The 2017 Budget will see $303.9 million allocated to support the continuation of the New Zealand screen industry production grants, both at home and overseas, say Economic Development Minister Simon Bridges and Arts, Culture and Heritage Minister Maggie Barry.
Included in this is $222 million over four years and $18 million in 2016/17 for the International Screen Production Grant to bring international screen productions to New Zealand.
Up to $63.9 million over four years remains available to ensure the domestic element of the grant continues.
“Our screen industry has a reputation for being one of the best in the world and this grant helps the industry compete internationally for a wide range of projects which bring jobs and economic opportunities to New Zealand,” says Minister Bridges.
“Since 2014, the grant has supported around 50 international productions. The industry now employs 14,000 people working in over 24,700 jobs or contracts. It has been a major contributor to the screen sector overall, drawing in $3.3 billion in annual revenue.
“Without the grant these international productions would not have located in New Zealand and much of the $3.3 billion would not have been spent here,” he explains.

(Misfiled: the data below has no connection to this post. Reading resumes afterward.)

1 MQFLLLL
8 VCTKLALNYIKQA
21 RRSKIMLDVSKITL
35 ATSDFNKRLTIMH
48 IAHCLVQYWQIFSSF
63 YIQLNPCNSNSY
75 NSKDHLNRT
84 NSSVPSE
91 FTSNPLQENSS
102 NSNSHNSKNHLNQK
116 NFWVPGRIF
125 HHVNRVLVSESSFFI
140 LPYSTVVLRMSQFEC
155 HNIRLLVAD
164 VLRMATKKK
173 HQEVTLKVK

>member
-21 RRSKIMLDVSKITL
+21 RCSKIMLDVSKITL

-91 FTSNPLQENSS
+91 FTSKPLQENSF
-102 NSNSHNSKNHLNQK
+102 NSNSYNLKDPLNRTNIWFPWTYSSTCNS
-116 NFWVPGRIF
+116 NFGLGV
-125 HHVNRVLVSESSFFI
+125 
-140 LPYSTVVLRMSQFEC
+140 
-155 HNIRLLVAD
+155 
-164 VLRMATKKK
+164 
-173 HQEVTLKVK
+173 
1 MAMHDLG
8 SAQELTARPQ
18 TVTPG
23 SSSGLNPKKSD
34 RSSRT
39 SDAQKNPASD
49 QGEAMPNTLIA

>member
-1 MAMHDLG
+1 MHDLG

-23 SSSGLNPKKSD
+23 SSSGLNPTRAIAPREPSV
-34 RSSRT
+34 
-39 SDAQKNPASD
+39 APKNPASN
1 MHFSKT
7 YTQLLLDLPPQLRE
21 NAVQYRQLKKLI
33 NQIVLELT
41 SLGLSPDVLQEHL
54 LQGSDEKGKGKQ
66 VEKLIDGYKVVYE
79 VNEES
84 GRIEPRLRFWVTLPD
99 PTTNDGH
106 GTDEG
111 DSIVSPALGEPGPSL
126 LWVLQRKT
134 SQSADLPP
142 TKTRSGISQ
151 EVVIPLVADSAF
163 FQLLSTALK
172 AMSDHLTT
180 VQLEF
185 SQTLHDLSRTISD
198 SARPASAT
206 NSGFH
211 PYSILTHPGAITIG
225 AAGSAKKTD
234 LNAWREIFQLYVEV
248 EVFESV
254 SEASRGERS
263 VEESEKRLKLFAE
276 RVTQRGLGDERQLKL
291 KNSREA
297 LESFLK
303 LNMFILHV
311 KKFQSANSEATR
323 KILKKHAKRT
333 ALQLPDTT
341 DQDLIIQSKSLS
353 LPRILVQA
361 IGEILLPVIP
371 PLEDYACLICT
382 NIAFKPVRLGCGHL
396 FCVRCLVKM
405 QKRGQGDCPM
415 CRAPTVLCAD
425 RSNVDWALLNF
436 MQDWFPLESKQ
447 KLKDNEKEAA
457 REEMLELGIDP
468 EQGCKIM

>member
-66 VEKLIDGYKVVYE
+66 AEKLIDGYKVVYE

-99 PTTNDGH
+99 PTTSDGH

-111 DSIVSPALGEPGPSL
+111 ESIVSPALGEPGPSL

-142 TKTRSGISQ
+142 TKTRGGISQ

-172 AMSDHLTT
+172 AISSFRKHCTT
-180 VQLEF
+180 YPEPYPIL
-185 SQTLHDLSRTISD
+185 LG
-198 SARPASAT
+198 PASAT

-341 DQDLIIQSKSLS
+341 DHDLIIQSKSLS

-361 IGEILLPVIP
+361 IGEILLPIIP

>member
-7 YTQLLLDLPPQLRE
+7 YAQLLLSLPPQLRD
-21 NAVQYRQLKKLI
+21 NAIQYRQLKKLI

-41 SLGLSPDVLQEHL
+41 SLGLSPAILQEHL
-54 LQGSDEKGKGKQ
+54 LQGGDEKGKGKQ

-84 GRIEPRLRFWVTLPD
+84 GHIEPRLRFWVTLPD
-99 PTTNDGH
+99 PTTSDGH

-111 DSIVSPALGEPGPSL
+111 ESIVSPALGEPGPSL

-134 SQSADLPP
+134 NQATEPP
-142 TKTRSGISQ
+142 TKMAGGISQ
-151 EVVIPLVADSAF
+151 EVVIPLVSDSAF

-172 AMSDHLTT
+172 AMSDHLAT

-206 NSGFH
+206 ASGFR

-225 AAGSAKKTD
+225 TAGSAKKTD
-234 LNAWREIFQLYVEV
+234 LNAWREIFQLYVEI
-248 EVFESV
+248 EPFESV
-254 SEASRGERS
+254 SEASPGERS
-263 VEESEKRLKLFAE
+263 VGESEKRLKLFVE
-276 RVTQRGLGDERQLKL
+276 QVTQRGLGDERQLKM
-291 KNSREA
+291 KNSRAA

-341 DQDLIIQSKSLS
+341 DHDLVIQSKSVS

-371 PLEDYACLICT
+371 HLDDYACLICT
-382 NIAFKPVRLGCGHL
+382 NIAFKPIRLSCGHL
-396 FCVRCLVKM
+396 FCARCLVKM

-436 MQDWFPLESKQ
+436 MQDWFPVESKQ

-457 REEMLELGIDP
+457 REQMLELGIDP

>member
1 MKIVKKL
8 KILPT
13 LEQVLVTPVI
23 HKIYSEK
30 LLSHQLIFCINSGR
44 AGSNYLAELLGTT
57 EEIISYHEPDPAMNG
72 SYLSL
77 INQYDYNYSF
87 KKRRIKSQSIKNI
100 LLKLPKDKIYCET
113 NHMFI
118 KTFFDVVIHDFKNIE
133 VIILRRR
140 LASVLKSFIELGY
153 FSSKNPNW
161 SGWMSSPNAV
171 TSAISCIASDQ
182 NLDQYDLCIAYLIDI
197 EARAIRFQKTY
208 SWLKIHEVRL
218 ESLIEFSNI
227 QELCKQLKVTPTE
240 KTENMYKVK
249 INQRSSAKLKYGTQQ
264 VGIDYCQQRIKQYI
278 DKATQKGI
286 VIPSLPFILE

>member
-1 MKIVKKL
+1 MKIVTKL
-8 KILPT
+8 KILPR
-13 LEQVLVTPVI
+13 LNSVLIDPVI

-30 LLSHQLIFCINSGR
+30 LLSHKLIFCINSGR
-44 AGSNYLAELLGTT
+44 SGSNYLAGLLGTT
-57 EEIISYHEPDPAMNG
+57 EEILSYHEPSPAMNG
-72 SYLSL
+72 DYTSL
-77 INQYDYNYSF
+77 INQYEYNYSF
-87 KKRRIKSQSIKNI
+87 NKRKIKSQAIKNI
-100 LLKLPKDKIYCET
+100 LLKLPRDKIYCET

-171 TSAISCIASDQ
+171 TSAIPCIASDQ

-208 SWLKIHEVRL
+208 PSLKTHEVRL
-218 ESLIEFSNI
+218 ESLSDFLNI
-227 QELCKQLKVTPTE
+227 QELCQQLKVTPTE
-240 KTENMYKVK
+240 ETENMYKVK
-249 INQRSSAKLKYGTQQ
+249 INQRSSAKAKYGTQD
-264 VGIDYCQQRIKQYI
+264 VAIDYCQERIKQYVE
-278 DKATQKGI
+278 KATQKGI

Minister Bridges also says that there are bonus flow on effects for other industries like tourism and technology.
“Technologies like artificial intelligence and robotics originally developed for film are being used and adapted in other areas such as health bringing even more economic upsides,” he says.
“It also supports tourism with New Zealand recognised as a leading film tourism destination. 18 per cent of visitors say they chose to come here following the Hobbit Trilogy. Overall this additional funding enables an industry that’s world leading, promotes New Zealand internationally, and has many tangible economic benefits.”
Minister Barry says the Government has repeated its vocal support for the New Zealand screen industry by ensuring the domestic component of the grant continues for the next four years.
“The international and domestic screen grants are working hand in hand. The successful marketing of New Zealand as an international screen production destination is leading to increased production activity and improved business confidence within the domestic industry,” she says.
“The domestic screen grant has successfully supported 23 New Zealand productions since 2014, accounting for approximately $100 million spent in the local screen industry.
“The number of eligible films tripled when the NZSPG was introduced in 2014 with money spent locally on films such as Hunt for the Wilderpeople, Pork Pie and Chasing Great,” she continues.
A full evaluation of the both the International and the New Zealand screen grants will be completed this year.
“We want to make sure we have the right mix of incentives to support the industry while ensuring New Zealand gets maximum economic benefit from productions coming to New Zealand,” Mr Bridges says.